Autism Parenting. This Struggle is Real.


Dear Anyone who’s not an autism parent but trying to understand autism parents,

You know those moments in life when you’re hurt that a mean kid was not so nice to your child?  Or how horribly difficult the “terrible twos” were?  How much you struggled to keep your shit together as you tried to control your possessed kid in public.  How cruel people in public can be for giving you the bad parent/bad child glare?  What about having to de-code wth your life insurance or retirement plans mean?  Or worse, a store, party venue, restaurant or insurance company denying coverage, denying return of a bad item, dismissing bad customer service.  Having to escalate it to management?  Remember that bad year when your child that horrible terrible no good, very bad teacher?!  Phew thank goodness that was just one school year.  How sad you were when your youngest was delayed compared to all their friends when it came to sports?  But now ecstatic you were when he finally got that ribbon from swimming to the next level, even though it took him longer than every other 5 year old?

Autism families go through similar pains everyday, every hour, every week throughout their lives.  Not occasionally but everyday.  The struggle is so very real.  It’s exhausting, depressing, disappointing.


I’m not being sarcastic nor belittling the issues, hardships, obstacles we all face as parents and human beings.  Special needs kids or not.  I’m simply trying to help non autism parents understand the intensity of the other side.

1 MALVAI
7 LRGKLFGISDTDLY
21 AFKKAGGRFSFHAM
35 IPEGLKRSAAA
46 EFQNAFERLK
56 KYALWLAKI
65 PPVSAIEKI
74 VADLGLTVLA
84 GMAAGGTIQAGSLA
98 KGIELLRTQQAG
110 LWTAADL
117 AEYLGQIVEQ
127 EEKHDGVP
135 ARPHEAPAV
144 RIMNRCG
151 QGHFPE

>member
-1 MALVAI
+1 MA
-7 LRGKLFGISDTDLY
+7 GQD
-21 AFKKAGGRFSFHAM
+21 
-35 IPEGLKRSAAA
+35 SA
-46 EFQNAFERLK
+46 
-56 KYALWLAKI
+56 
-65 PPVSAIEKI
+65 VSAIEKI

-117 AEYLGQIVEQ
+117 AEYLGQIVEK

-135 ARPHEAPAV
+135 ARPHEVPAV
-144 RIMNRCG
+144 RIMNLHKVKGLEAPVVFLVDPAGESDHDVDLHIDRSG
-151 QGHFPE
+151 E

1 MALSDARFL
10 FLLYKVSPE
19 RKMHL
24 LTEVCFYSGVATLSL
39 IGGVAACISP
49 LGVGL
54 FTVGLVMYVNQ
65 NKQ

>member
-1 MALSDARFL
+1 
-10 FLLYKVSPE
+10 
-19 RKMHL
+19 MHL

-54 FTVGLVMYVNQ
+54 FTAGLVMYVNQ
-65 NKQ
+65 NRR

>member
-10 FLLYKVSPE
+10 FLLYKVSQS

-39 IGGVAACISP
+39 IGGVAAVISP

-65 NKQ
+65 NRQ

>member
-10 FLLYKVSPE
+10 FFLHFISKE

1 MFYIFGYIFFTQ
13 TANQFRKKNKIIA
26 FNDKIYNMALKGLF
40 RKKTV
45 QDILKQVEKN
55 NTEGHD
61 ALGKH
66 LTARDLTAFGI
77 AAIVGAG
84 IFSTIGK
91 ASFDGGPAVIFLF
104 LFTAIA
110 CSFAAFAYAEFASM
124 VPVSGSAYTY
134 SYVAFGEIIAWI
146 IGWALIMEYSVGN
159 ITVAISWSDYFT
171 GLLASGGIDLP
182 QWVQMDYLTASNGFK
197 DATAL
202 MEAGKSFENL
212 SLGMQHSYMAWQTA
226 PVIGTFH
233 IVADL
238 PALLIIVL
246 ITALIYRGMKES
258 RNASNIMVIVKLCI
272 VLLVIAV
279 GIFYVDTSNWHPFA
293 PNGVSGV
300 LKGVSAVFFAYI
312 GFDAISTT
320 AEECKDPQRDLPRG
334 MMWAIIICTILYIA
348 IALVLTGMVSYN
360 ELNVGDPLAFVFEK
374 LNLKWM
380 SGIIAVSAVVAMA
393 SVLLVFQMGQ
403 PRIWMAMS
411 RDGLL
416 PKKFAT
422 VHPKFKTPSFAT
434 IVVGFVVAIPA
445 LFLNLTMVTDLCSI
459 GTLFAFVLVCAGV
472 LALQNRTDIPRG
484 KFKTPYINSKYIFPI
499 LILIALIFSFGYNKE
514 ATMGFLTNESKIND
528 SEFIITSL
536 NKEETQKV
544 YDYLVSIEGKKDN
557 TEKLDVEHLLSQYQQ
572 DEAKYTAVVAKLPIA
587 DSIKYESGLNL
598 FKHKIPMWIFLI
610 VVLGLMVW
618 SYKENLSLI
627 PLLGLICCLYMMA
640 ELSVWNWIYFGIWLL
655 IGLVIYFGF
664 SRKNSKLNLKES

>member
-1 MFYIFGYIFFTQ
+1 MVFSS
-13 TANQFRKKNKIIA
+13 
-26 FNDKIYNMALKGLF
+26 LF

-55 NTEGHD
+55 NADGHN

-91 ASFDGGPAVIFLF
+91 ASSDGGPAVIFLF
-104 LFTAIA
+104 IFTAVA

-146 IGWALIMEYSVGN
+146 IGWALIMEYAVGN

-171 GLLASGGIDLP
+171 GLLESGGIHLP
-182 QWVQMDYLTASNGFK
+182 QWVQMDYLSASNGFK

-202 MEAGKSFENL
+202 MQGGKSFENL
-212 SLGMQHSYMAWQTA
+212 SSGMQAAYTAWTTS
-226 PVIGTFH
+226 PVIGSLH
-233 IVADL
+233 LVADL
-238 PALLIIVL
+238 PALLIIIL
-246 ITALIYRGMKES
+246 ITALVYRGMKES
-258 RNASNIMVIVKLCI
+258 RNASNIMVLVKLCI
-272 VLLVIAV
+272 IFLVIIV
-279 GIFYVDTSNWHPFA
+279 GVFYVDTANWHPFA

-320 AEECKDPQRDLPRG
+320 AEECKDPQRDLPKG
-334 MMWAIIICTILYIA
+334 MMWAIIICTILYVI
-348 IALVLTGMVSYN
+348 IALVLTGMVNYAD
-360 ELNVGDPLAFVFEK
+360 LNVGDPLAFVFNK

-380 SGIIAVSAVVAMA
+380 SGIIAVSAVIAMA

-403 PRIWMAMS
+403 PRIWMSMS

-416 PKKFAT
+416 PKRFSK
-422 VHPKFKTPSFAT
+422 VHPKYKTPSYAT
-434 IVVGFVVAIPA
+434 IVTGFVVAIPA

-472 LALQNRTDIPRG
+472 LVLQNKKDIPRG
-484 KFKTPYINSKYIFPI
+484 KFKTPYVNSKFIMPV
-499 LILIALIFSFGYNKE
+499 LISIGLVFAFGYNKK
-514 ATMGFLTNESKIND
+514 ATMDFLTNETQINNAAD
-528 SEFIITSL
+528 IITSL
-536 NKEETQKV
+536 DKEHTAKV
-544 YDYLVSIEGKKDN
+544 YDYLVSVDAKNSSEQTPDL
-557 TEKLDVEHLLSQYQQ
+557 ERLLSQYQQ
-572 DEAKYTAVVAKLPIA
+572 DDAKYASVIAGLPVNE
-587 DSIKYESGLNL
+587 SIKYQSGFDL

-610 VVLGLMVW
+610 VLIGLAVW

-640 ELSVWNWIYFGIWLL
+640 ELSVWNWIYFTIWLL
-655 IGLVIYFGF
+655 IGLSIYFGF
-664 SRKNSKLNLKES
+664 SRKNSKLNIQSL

(Pic above I took the other day when we finally got some rain and thunder in Northern California.  I love the rain, the comfort it brings, the beauty, the calmness the sound of rain drops.  The road ahead is a long, dark, bright with many bumps and detours for many autism families.)


I’m an Autism Mom. Hear me ROAR!!


February 10, 2015 Image
I’m an Autism Mom. Hear me ROAR!!

I’m gonna be down right honest. I am sad and my heart feels so heavy since last night after reading this article on autistic kids’ futures. What struck me most is reading other parents’ comments on how worried they are about their child’s future after they’re gone. This same exact worry along with fear of middle and high school days terrify me to no end! Today was my son’s last speech therapy with a wonderful therapist he’s had for 6 years. I’m feeling overwhelmed trying to find group social skills group and looking for another regulating activity for him as well. Plus I have work, party planning and ambitious valentine projects (which I enjoy because it’s a hobby) to complete in the next day or two. My husband lost his job and will work again in two weeks. My father in law’s cancer is slowly crawling back and fearful of the responsibility of aging sick parents. I’m on overload again after a long break and it sucks!!!!!!!!!

Glimpse of A DAY